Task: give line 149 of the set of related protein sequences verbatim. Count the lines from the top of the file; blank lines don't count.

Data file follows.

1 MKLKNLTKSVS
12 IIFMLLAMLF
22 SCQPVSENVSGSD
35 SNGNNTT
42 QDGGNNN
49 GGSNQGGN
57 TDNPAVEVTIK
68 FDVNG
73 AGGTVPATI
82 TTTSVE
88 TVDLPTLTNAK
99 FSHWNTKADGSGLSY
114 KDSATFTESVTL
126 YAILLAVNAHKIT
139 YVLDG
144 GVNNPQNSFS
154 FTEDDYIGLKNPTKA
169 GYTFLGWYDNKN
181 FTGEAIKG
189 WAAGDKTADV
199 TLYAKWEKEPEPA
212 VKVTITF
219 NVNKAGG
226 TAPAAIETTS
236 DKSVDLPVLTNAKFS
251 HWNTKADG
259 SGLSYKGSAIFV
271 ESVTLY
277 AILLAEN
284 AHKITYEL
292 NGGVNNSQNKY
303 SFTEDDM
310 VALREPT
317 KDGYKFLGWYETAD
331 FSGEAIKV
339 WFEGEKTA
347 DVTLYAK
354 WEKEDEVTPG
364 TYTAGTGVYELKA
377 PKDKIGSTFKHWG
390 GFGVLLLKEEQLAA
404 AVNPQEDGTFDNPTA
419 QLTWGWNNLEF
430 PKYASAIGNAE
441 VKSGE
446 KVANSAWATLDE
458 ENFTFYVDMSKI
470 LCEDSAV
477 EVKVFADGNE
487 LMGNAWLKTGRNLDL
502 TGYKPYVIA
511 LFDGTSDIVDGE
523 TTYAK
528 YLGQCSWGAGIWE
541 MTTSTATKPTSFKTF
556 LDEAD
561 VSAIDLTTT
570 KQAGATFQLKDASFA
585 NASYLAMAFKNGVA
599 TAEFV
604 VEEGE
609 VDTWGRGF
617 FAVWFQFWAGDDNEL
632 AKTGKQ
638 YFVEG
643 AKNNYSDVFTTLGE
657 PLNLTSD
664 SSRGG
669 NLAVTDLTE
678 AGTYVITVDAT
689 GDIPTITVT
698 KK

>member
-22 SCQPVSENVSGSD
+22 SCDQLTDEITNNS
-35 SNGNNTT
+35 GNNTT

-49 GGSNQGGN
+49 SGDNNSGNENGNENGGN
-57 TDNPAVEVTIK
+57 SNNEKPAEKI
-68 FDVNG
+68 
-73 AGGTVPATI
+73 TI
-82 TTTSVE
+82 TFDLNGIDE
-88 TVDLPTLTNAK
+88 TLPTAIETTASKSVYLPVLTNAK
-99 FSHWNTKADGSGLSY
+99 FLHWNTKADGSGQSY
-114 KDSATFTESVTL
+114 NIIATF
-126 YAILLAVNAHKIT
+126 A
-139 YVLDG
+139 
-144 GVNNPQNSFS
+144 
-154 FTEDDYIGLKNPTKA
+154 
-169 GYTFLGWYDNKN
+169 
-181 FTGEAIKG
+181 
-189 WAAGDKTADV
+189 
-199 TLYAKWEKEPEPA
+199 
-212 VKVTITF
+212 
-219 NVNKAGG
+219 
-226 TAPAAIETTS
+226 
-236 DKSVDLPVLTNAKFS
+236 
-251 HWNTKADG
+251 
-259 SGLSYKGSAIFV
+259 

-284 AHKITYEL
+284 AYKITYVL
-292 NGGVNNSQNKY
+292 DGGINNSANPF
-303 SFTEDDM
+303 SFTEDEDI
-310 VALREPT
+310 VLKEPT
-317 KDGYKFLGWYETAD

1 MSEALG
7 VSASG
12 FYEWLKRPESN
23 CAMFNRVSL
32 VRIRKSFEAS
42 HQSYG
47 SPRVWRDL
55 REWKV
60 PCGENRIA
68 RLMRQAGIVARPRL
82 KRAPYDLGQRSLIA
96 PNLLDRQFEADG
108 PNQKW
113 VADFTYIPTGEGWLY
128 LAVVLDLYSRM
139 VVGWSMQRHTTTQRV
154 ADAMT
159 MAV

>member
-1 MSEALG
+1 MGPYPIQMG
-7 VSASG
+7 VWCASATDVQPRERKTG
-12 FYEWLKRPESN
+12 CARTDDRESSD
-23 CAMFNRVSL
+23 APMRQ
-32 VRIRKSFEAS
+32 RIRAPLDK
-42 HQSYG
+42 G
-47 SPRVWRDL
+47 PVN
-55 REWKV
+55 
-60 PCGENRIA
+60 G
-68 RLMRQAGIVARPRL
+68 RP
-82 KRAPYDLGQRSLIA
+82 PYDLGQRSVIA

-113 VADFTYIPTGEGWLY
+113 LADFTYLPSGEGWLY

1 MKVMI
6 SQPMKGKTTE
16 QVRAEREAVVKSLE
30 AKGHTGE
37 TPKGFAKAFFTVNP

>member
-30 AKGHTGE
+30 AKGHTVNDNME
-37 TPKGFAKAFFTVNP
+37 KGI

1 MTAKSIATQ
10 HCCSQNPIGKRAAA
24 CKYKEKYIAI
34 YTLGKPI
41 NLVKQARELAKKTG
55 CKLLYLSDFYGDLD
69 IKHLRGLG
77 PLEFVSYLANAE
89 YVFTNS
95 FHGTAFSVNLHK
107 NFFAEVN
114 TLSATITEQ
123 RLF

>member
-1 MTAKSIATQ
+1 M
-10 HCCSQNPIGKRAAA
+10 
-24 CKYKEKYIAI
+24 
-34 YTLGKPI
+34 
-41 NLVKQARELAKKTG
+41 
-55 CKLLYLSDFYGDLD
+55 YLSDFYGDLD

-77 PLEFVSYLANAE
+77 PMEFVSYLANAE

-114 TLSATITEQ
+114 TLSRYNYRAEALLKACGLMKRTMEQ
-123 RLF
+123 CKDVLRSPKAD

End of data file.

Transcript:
>member